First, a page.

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Sports, Volume 1, Issue 3 (September 2013), Pages 55-77

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Research

Open AccessArticle Acute Effects of Polyphenols from Cranberries and Grape Seeds on Endothelial Function and Performance in Elite Athletes
Sports 2013, 1(3), 55-68; doi:10.3390/sports1030055
Received: 11 June 2013 / Revised: 3 July 2013 / Accepted: 3 July 2013 / Published: 12 July 2013
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Abstract
We examined how intake of polyphenols modifies brachial artery flow-mediated dilation (FMD) at rest, and cycling anaerobic performance, in elite athletes. In the first randomized cross-over study, FMD was measured over a three-hour period on two occasions in eight elite male and female
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We examined how intake of polyphenols modifies brachial artery flow-mediated dilation (FMD) at rest, and cycling anaerobic performance, in elite athletes. In the first randomized cross-over study, FMD was measured over a three-hour period on two occasions in eight elite male and female athletes after acute consumption of either polyphenols from cranberries and grape seeds (600 mg) or a polyphenol-free placebo drink. Consumption of the polyphenol-rich drink led to a significant increase in FMD compared to placebo (p = 0.02), with a peak at 60 min. In a second study, 12 elite male and female athletes completed a three-kilometer time trial (TT) on an ergocycle on two occasions in random order, either after consumption of 800 mg of polyphenols or a placebo. Acute intake of the polyphenol extract had no impact on the three-kilometer time trial completion. However, plasma lactate levels were significantly lower before and after the TT when subjects consumed the polyphenols vs. placebo (p < 0.05). Results suggest that polyphenols from cranberries and grape seeds acutely modifies FMD at rest in elite athletes but this does not translate into enhanced cycling anaerobic performance. Full article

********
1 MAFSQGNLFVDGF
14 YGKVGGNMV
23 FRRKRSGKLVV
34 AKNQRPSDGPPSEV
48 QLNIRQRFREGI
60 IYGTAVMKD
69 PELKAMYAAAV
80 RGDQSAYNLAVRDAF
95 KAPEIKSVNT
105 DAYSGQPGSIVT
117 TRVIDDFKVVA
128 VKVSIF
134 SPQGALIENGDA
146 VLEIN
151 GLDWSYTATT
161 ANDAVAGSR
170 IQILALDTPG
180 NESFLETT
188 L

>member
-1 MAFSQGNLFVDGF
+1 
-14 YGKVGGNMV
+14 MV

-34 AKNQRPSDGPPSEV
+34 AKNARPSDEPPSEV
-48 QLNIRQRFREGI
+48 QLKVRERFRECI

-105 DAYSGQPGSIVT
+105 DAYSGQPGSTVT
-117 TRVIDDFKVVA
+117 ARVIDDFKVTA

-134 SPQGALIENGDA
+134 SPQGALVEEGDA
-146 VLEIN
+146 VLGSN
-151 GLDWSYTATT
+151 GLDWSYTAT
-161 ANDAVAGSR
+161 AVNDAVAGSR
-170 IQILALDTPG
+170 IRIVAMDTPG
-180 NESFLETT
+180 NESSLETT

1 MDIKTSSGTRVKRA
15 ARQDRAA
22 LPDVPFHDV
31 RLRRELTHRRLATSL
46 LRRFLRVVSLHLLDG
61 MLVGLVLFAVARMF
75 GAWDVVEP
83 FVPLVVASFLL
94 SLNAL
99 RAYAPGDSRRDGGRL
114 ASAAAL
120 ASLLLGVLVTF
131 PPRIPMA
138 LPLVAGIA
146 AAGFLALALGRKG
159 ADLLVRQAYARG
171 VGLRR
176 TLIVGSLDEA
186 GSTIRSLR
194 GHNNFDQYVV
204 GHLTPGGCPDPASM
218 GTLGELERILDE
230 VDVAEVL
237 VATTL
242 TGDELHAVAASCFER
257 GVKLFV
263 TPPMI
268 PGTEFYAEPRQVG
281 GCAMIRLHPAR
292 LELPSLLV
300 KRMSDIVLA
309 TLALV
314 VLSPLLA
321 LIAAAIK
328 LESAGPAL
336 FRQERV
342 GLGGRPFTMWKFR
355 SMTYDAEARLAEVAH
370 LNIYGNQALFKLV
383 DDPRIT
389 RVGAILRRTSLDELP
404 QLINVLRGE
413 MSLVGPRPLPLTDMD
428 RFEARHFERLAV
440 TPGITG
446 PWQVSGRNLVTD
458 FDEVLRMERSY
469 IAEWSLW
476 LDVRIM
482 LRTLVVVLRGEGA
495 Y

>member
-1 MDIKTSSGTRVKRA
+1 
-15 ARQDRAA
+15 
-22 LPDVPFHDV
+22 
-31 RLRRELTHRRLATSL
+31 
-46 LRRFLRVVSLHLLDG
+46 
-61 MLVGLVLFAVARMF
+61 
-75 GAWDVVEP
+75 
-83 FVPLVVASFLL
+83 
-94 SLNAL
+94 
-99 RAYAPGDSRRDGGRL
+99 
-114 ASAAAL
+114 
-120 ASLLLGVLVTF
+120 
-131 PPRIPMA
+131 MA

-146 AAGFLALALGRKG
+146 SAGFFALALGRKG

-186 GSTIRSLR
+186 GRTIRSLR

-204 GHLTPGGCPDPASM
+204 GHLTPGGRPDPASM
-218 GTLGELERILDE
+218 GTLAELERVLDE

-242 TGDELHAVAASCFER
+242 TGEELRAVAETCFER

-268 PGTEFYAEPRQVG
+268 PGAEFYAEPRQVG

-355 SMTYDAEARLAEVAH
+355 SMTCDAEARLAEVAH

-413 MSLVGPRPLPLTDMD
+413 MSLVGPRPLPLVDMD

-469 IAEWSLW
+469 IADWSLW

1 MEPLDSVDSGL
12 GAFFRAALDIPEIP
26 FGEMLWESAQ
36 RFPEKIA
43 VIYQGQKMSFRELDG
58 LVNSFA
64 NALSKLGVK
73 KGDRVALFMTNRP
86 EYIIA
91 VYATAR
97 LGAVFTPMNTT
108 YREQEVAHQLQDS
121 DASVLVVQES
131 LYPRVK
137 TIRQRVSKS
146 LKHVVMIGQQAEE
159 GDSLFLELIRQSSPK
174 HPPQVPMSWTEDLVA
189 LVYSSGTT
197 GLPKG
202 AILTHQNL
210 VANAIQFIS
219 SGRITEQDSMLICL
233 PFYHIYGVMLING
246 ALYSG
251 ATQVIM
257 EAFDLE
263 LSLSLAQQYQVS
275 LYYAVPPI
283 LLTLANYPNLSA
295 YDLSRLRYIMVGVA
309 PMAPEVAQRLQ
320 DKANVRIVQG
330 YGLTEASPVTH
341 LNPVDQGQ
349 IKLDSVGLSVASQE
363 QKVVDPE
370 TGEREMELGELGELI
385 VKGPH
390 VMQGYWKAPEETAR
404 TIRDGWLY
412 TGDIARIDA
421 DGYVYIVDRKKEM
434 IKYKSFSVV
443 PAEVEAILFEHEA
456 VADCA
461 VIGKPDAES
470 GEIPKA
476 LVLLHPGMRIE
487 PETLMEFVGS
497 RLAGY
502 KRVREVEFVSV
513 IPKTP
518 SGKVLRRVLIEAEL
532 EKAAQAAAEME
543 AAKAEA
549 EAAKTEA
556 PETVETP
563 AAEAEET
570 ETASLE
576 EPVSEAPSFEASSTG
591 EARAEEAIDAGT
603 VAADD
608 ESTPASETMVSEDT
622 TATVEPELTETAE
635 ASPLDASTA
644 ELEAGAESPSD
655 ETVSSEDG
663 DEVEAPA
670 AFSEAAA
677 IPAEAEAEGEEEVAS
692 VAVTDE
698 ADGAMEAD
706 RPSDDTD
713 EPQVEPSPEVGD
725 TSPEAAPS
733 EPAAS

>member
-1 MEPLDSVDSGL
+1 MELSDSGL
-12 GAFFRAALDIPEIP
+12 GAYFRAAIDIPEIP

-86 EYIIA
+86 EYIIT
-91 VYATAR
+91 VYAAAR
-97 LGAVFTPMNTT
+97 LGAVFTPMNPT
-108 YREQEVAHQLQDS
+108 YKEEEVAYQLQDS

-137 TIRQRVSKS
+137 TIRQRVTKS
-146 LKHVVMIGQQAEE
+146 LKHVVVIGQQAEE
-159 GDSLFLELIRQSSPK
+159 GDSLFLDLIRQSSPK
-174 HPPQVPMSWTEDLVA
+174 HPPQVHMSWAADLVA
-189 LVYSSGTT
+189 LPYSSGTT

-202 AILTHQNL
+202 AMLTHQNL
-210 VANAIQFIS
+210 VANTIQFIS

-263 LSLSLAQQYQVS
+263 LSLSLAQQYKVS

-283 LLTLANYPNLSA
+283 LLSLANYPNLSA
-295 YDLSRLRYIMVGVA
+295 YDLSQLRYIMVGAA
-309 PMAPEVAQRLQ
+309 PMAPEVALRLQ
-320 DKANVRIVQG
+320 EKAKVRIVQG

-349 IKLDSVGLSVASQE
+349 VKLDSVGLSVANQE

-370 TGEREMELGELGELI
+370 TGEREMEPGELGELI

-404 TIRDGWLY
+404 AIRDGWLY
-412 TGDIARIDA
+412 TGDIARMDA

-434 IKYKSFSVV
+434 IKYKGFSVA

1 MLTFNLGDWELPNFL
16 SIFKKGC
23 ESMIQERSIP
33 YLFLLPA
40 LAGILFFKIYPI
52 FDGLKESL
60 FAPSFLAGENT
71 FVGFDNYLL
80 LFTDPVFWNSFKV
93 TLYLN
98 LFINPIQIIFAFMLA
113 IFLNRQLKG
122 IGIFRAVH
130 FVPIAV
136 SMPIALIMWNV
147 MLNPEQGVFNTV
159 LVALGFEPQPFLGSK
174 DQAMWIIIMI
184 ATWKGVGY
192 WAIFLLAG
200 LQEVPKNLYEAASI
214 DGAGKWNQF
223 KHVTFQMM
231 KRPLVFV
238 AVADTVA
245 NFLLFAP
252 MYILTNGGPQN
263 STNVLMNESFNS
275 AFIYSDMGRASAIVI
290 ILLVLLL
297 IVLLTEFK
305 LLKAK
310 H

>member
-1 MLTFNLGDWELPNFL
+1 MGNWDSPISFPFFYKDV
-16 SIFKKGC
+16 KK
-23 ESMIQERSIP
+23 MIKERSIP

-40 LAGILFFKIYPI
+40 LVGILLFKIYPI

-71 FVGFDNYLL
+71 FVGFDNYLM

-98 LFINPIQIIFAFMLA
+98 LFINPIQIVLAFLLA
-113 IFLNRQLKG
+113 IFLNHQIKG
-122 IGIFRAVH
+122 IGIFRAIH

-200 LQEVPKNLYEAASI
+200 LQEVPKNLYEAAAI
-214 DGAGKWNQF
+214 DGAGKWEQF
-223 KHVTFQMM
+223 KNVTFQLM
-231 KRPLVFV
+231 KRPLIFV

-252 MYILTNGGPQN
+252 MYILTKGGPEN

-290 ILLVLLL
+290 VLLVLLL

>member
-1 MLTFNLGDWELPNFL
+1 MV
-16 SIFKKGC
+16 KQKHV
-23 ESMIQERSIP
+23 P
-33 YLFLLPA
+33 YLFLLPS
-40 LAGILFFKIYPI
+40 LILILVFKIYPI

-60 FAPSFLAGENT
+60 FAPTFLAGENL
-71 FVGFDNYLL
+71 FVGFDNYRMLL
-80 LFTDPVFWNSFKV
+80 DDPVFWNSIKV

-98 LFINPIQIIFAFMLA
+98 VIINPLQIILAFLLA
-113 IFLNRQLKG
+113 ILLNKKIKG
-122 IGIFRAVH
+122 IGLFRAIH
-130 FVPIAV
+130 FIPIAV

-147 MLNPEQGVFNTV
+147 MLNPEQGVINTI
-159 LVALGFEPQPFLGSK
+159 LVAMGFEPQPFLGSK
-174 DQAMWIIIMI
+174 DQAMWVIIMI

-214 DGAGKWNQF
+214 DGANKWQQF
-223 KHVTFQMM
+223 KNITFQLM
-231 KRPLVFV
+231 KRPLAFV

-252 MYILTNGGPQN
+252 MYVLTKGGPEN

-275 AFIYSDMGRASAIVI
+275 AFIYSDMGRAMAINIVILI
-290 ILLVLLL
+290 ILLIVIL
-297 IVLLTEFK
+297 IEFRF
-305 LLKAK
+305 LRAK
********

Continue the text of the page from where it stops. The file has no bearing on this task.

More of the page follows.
Open AccessArticle A Comparison between Australian Football League (AFL) Injuries in Australian Indigenous versus Non-indigenous Players
Sports 2013, 1(3), 69-77; doi:10.3390/sports1030069
Received: 31 August 2013 / Revised: 10 September 2013 / Accepted: 11 September 2013 / Published: 16 September 2013
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Abstract
It has previously been shown that being of aboriginal descent is a risk factor for hamstring injuries in Australian football. The aim of this study was to review the Australian Football League (AFL) injury database to determine whether there were any injuries where
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It has previously been shown that being of aboriginal descent is a risk factor for hamstring injuries in Australian football. The aim of this study was to review the Australian Football League (AFL) injury database to determine whether there were any injuries where indigenous players had different relative risks to non-indigenous players. Analysis was conducted using data from the AFL injury database, which included data from 4,492 players over 21 years (1992–2012), covering 162,683 player-matches at AFL level, 91,098 matches at lower levels and 328,181 weeks (possible matches) of exposure. Compared to non-indigenous players, indigenous players had a significantly higher risk of hamstring injuries (RR 1.52, 95% CI 1.32–1.73) and calf strains (RR 1.30, 95% CI 1.00–1.69). Conversely, indigenous players had a significantly lower risk of lumbar/thoracic spine injuries (RR 0.61, 95% CI 0.41–0.91), groin strains/osteitis pubis (RR 0.75, 95% CI 0.58–0.96) and Achilles tendon injuries (RR 0.32, 95% CI 0.12–0.86). The results for the above injuries were also significant in terms of games missed. There was no difference between overall risk of injury (RR 1.03, 95% CI 0.96–1.10) or missed games (RR 1.00, 95% CI 0.97–1.04). This suggests that indigenous AFL players have the same overall number of injuries and missed games, but a slightly different injury profile. Full article

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